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Today Intel Corp. said it would add HSPA functionality to its Moorsetown chips slated to hit mobile Internet devices in 2009 or 2010. Coming from a firm that has spent billions pushing WiMAX the news reads like an admission of doubt for WiMAX, but it’s really just a recognition that wireless broadband is so central to the user experience.

Today Intel Corp. said it would add HSPA cellular connectivity to its Moorsetown chipsets, slated to hit mobile Internet devices in 2010. Coming from a firm that has spent billions pushing WiMAX, the news reads like an admission of doubt for the nascent 4G wireless broadband network build out by Sprint and Clearwire — but it’s really just a recognition that wireless broadband is so central to user experience that having multiple options makes sense.

This is great news for all of us waiting for truly ubiquitous broadband, especially since Intel previously abandoned an idea to put some sort of 3G radios in its Centrino laptops back in 2007, saying customers weren’t too hot on the technology. As for WiMAX, Intel will offer that for Moorestown too, but it will be a while before WiMAX has the coverage options required to support users traveling outside of a few WiMAX enabled cities.

Wi-Fi didn’t skyrocket to popularity overnight, and neither will WiMAX, so any smart chip firm will build multiple radios into its chipsets in order to make OEMs happy. What the announcement should be read as is continuing confirmation that ubiquitous broadband is here to stay — and that Intel means to really compete with cellular chipmakers in the MID market.

Ericsson provides the 3.5G radio platform for Moorestown, which in addition to data could offer voice, expanding the range of gadgets into which Intel could sell the Moorestown chips. We’ve already covered how nebulous this market for larger-than-a-phone, smaller-than-a-laptop devices is, so it makes sense that Intel’s offering as many options as possible.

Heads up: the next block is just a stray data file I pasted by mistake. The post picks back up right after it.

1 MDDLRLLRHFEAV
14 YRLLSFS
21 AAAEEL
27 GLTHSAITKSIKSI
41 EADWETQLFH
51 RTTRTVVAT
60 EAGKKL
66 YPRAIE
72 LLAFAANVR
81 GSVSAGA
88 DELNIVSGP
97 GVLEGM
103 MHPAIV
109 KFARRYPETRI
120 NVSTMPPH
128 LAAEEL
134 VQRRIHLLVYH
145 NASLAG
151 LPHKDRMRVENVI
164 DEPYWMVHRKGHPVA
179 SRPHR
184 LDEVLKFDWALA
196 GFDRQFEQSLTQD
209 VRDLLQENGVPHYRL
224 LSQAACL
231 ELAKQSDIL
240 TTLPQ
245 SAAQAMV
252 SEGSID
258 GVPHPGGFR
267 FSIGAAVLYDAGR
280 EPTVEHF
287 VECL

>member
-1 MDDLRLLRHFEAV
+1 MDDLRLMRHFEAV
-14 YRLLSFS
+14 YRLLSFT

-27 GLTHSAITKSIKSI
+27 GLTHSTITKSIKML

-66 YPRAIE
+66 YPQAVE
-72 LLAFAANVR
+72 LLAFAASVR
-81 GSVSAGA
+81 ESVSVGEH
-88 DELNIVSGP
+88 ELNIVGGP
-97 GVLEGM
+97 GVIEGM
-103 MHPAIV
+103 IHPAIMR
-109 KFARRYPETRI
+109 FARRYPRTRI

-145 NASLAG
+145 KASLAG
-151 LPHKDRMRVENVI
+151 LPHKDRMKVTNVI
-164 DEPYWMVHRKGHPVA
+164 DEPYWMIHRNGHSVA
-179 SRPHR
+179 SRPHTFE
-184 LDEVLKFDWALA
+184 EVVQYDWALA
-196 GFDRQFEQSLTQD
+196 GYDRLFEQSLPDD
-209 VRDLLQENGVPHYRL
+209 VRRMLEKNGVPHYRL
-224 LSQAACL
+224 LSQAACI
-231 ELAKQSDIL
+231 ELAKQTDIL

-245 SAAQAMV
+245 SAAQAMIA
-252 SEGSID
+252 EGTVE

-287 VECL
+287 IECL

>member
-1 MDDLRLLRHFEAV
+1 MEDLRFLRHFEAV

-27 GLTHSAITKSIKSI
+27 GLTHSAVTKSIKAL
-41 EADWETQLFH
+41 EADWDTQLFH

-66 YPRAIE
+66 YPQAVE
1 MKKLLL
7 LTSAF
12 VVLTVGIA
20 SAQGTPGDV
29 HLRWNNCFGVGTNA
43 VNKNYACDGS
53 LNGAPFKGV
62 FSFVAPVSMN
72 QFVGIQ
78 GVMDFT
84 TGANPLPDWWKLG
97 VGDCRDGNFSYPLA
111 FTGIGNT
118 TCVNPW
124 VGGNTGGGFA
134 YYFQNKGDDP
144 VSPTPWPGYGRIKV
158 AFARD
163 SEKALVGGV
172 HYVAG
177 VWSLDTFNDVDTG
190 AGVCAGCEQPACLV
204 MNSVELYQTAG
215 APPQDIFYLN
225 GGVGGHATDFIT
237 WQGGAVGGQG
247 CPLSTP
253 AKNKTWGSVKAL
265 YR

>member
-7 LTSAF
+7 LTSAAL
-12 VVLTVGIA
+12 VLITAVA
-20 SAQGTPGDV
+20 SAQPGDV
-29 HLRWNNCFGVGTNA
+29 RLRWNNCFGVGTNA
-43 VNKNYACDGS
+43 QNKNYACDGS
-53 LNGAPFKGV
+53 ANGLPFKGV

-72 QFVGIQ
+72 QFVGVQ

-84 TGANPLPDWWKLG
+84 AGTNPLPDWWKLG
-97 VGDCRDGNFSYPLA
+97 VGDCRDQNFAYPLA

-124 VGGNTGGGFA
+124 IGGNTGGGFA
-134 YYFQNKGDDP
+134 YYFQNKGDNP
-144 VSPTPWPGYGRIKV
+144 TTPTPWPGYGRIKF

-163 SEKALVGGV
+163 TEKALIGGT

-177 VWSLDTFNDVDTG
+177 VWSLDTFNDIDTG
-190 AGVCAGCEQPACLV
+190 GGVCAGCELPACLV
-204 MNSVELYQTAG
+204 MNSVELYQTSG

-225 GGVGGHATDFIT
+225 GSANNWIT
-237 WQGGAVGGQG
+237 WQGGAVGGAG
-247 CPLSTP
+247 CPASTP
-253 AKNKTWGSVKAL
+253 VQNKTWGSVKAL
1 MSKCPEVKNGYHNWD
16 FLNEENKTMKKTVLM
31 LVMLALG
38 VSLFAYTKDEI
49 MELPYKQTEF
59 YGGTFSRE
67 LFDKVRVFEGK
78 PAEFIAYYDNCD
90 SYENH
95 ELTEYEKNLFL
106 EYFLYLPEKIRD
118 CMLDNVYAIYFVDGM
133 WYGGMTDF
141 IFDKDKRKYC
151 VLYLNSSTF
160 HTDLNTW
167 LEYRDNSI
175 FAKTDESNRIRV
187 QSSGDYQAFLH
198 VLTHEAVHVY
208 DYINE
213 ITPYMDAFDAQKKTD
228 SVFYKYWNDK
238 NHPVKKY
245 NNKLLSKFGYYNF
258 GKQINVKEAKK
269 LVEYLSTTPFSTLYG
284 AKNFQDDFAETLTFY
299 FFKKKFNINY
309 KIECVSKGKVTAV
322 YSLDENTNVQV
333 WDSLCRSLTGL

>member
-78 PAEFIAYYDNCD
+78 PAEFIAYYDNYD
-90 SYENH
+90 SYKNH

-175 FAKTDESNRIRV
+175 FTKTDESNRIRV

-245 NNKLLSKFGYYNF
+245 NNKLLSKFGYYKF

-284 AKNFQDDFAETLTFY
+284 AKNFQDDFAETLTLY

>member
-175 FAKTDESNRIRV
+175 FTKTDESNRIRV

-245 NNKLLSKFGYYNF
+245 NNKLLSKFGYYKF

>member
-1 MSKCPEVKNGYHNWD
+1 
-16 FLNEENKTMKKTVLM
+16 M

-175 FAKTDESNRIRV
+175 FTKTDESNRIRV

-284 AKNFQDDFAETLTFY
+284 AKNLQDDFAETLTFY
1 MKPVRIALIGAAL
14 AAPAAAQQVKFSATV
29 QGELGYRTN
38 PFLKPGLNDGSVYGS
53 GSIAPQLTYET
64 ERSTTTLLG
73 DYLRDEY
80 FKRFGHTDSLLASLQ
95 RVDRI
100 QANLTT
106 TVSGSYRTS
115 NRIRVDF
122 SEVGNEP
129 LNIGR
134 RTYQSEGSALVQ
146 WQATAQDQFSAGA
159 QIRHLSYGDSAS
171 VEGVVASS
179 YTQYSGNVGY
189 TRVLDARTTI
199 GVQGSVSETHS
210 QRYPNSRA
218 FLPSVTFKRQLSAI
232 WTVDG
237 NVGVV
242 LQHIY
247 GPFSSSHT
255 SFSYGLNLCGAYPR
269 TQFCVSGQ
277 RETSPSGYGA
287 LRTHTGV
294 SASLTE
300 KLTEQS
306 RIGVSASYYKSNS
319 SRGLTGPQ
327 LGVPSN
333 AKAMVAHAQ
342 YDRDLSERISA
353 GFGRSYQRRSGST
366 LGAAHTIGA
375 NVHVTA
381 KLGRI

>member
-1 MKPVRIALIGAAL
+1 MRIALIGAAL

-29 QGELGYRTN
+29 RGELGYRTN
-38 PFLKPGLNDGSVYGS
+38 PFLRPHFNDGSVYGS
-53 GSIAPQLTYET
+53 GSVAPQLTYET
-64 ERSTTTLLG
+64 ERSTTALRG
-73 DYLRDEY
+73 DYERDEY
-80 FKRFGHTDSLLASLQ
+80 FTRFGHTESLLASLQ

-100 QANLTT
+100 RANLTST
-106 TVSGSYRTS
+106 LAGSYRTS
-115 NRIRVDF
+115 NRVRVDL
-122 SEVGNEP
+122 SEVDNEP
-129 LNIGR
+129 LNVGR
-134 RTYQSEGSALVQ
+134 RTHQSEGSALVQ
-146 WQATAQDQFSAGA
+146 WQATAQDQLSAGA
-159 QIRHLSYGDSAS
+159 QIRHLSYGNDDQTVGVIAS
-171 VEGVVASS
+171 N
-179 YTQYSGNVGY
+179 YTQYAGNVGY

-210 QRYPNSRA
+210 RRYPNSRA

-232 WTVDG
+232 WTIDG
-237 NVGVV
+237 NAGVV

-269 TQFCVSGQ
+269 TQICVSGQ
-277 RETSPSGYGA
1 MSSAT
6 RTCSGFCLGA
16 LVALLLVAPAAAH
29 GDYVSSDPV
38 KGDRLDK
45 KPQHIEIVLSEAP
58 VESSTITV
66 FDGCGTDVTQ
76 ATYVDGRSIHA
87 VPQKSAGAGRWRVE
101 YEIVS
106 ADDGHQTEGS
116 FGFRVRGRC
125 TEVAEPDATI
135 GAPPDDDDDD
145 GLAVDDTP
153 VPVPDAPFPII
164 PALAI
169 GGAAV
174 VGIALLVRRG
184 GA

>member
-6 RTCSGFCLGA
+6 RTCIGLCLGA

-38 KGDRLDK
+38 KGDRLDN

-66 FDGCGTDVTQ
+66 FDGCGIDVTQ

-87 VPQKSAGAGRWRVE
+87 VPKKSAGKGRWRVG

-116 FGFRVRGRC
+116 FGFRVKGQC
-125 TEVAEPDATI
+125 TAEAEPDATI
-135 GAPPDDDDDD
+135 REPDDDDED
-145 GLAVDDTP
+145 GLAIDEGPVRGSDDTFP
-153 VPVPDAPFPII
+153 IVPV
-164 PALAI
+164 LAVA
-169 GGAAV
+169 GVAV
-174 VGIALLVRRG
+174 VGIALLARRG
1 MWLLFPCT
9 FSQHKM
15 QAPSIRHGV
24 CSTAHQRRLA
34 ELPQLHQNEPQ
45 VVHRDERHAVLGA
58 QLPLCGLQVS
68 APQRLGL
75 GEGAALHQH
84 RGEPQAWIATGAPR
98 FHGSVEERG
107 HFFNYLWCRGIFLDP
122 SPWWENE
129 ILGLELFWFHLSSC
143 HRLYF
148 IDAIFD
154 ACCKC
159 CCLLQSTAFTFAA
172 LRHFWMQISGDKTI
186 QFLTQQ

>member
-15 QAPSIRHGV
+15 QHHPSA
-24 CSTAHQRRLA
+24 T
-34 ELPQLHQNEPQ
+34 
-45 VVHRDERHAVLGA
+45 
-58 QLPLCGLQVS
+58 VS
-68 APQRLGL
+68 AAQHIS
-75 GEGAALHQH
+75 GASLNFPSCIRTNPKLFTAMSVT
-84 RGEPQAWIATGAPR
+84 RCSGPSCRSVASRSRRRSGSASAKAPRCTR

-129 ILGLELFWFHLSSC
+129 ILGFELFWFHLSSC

1. I would also add that Intel commits also to WiMAX in any spectrum with the new Evans Peak WiMAX Module.
    The new module works with WiMAX spectrum from 2.3Ghz to 2.7Ghz also 3.4Ghz to 3.8Ghz.

    — WiMAXED.com

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  2. So finally, Intel bites the HSPA dust. Glad to see that it is facing up to reality and competing with Qualcomm on their Snapdragon and Gobi chip offering. Just as I predicted:

    http://mobilebroadbandblog.wordpress.com/2008/09/26/3g-embedded-netbooks-killer-product/

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  3. It’s no large change in silicon, WiMax and LTE are both based of OFDM, so I’d have expected it, anyway. If they make the silicon a full software defined radio (SDR) data layer then other protocols are possible.

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  4. [...] technology, or a recognition that you need multiple options for mobile broadband? According to the GigaOm site: This is great news for all of us waiting for truly ubiquitous broadband, especially since [...]

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  5. [...] and other devices requiring embedded chips last summer. Also last year it said it would integrate HSPA radios onto its Moorestown chipset for use in ultraportable computers. Some read this as a snub for WiMAX, but it’s really a [...]

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  6. [...] MID with LG Electronics that will include 3G voice capabilities. The MID will run on Intel’s Moorestown chipsets, and debut next year. Also at the show, Intel is announcing a partnership with wireless handset [...]

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  7. [...] MID with LG Electronics that will include 3G voice capabilities. The MID will run on Intel’s Moorestown chipsets, and debut next year. Also at the show, Intel is announcing a partnership with wireless handset [...]

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  8. [...] Moorestown platform will connect to an HSPA radio from ST-Ericsson, and will compete against ARM-based platforms offered by Nvidia, Qualcomm, Texas Instruments and [...]

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